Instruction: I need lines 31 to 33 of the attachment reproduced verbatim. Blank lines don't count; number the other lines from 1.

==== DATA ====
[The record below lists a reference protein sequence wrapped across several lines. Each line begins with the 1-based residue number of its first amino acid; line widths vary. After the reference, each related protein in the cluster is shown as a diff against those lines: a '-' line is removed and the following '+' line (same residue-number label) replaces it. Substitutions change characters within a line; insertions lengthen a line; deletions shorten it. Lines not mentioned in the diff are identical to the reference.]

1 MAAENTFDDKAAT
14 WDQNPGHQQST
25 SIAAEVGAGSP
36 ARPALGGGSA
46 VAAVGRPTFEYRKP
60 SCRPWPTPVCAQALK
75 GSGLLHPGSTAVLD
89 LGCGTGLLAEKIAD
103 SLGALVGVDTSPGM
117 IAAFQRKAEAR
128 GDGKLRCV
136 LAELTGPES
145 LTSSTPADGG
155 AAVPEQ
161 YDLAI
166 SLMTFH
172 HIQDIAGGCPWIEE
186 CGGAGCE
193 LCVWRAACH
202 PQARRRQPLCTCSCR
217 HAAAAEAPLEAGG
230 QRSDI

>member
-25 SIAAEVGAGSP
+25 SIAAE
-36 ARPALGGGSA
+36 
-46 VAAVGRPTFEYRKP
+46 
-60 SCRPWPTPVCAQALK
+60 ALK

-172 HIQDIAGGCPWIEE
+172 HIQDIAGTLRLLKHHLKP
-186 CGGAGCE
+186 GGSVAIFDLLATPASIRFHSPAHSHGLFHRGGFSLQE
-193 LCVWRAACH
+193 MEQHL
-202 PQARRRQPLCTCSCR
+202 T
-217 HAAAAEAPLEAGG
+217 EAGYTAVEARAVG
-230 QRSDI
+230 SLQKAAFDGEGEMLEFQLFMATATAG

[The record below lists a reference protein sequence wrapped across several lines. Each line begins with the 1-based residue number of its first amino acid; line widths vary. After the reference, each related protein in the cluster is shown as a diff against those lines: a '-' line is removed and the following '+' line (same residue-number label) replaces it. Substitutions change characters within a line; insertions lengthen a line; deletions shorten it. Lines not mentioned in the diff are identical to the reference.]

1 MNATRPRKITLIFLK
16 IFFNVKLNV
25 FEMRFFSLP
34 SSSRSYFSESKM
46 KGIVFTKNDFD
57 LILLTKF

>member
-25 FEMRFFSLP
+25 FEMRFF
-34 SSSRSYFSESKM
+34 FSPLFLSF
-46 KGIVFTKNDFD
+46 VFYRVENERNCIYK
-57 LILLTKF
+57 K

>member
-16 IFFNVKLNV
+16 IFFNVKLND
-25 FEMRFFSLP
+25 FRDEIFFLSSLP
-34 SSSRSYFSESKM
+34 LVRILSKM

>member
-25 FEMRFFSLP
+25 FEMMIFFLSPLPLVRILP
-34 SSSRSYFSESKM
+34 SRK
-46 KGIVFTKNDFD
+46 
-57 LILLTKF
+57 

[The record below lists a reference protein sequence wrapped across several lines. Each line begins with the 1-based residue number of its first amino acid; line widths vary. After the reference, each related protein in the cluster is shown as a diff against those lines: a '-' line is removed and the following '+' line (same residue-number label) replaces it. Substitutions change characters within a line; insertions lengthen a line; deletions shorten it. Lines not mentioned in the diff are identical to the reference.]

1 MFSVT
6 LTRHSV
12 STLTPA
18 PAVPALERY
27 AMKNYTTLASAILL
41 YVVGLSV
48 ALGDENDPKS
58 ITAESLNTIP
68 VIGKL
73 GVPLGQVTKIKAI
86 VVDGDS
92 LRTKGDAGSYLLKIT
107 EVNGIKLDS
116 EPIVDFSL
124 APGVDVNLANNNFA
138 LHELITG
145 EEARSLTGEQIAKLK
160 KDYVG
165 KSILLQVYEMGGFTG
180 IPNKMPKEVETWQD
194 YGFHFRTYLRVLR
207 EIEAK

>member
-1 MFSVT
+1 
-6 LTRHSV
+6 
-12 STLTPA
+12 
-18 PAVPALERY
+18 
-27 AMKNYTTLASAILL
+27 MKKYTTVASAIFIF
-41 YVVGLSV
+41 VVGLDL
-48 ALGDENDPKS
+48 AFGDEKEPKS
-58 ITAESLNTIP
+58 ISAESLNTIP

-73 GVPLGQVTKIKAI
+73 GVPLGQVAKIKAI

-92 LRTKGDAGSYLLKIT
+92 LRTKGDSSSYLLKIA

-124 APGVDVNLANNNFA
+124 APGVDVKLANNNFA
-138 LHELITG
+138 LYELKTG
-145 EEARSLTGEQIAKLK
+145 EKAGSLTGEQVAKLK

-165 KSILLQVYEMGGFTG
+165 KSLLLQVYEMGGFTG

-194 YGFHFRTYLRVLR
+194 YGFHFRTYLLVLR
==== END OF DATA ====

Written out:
-60 SCRPWPTPVCAQALK
+60 ALK

-172 HIQDIAGGCPWIEE